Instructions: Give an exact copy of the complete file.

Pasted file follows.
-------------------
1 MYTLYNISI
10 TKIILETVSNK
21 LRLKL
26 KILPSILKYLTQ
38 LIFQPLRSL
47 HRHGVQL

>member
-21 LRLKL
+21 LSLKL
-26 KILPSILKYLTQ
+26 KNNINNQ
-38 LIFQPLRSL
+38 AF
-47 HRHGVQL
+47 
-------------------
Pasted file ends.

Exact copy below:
1 MYTLYNISI
10 TKIILETVSNK
21 LRLKL
26 KILPSILKYLTQ
38 LIFQPLRSL
47 HRHGVQL

>member
-21 LRLKL
+21 LSLKL
-26 KILPSILKYLTQ
+26 KNNINNQ
-38 LIFQPLRSL
+38 AF
-47 HRHGVQL
+47 